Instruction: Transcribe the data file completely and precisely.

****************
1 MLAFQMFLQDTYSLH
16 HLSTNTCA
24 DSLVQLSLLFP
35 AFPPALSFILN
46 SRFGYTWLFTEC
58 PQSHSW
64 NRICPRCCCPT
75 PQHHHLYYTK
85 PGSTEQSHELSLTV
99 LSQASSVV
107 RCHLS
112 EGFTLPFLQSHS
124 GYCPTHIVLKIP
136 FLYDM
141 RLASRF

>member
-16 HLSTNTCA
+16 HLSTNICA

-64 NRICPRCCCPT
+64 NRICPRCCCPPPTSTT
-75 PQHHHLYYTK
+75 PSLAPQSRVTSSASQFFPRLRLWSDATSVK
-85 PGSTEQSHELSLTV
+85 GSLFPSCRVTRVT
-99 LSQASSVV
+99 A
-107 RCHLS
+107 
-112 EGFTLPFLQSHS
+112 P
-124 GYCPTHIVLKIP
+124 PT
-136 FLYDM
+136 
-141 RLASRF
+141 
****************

1 MLAFQMFLQDTYSLH
16 HLSTNTCA
24 DSLVQLSLLFP
35 AFPPALSFILN
46 SRFGYTWLFTEC
58 PQSHSW
64 NRICPRCCCPT
75 PQHHHLYYTK
85 PGSTEQSHELSLTV
99 LSQASSVV
107 RCHLS
112 EGFTLPFLQSHS
124 GYCPTHIVLKIP
136 FLYDM
141 RLASRF

>member
-16 HLSTNTCA
+16 HLSTNICA

-64 NRICPRCCCPT
+64 NRICPRCCCPPPTSTT
-75 PQHHHLYYTK
+75 PSLAPQSRVTSSASQFFPRLRLWSDATSVK
-85 PGSTEQSHELSLTV
+85 GSLFPSCRVTRVT
-99 LSQASSVV
+99 A
-107 RCHLS
+107 
-112 EGFTLPFLQSHS
+112 P
-124 GYCPTHIVLKIP
+124 PT
-136 FLYDM
+136 
-141 RLASRF
+141 